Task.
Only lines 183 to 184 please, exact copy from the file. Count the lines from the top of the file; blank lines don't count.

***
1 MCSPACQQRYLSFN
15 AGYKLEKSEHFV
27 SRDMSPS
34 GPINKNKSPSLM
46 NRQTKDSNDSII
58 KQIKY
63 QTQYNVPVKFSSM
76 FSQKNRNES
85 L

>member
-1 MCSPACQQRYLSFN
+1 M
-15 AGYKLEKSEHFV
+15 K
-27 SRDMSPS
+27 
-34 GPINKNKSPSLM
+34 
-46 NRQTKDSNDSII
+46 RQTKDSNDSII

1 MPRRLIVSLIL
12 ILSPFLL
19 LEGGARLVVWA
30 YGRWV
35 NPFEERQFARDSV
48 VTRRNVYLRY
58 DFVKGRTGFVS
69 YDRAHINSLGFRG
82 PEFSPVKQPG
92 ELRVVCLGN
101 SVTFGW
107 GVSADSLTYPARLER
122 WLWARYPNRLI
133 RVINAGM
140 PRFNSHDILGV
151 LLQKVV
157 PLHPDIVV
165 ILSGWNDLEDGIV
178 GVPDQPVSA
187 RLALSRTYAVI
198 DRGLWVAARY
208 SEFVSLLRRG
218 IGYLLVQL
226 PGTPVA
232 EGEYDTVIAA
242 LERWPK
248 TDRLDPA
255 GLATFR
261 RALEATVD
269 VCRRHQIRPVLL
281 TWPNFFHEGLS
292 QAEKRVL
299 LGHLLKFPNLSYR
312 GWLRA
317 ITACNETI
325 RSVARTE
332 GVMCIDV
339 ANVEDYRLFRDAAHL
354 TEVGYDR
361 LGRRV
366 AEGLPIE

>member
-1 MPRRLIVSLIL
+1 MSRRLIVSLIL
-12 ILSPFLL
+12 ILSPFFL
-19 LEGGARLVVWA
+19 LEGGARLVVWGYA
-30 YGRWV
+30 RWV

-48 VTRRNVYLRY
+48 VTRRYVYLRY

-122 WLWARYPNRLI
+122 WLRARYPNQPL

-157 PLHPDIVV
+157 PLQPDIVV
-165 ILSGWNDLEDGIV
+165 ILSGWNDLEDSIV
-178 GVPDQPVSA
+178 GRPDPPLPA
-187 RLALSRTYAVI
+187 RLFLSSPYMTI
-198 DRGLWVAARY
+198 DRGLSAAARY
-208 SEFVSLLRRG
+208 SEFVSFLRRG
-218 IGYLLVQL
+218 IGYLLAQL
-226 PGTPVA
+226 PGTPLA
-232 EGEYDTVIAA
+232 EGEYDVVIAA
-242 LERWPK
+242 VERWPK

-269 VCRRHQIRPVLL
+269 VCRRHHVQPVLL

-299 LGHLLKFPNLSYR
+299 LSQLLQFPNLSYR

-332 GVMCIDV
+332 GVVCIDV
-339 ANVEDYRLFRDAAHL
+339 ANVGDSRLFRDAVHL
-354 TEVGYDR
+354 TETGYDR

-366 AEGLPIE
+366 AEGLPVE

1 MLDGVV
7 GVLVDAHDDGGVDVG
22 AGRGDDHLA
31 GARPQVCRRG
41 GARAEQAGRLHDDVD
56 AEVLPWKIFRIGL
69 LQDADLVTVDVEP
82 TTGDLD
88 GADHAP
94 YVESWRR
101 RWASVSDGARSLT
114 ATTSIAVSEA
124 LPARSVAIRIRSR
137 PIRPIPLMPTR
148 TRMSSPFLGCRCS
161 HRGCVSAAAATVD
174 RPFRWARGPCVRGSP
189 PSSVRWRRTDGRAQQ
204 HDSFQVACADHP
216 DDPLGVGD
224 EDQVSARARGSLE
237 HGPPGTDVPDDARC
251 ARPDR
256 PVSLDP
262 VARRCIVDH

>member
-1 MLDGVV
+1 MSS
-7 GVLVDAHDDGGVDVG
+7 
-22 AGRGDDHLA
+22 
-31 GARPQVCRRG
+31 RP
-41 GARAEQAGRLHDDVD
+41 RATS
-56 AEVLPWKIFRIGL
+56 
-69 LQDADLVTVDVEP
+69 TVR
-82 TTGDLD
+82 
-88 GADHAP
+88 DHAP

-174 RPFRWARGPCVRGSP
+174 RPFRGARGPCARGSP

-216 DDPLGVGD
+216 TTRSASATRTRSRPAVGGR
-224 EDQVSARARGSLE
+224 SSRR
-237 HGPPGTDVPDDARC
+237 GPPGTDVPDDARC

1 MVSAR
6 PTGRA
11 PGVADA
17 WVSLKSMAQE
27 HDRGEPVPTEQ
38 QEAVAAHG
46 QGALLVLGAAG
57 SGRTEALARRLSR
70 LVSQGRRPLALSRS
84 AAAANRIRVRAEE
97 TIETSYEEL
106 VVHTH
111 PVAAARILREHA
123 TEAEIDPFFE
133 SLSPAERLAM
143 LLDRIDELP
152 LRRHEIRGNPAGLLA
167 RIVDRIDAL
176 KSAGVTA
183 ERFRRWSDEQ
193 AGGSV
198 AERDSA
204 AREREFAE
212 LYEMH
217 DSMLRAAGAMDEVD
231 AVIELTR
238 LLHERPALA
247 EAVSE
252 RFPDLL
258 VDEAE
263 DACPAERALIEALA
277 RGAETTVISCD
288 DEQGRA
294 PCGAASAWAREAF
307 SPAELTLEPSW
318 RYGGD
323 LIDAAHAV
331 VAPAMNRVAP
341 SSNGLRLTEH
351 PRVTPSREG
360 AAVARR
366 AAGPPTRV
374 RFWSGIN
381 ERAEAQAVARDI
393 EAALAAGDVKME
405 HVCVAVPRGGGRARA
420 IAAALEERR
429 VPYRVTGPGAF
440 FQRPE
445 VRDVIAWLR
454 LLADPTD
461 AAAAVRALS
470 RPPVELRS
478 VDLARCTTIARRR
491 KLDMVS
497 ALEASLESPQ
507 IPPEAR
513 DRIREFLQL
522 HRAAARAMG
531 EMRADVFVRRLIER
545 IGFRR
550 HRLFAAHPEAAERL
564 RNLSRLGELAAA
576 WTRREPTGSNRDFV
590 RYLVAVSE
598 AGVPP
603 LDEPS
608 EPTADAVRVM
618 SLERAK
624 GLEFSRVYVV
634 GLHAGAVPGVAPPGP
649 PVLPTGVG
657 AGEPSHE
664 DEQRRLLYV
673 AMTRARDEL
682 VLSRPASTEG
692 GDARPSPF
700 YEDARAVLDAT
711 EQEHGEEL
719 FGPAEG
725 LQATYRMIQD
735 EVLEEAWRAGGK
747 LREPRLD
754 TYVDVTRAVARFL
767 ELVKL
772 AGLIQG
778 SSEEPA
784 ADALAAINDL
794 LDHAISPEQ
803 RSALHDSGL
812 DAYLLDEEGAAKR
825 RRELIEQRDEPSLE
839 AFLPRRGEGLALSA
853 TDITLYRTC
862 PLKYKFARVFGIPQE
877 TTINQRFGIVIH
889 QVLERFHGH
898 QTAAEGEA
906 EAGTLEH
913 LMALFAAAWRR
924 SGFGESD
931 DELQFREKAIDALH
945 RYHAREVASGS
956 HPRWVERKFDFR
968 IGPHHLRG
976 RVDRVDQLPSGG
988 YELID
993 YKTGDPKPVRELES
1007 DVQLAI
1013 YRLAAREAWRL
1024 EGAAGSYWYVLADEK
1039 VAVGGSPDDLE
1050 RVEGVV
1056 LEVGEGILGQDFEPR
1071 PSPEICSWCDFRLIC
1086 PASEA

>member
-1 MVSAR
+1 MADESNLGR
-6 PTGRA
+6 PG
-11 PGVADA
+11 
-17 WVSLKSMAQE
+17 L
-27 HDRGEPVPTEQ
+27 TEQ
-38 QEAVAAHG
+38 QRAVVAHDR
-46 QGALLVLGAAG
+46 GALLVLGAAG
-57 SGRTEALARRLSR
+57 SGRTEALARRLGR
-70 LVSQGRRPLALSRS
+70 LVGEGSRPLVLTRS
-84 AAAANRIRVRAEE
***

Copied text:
217 DSMLRAAGAMDEVD
231 AVIELTR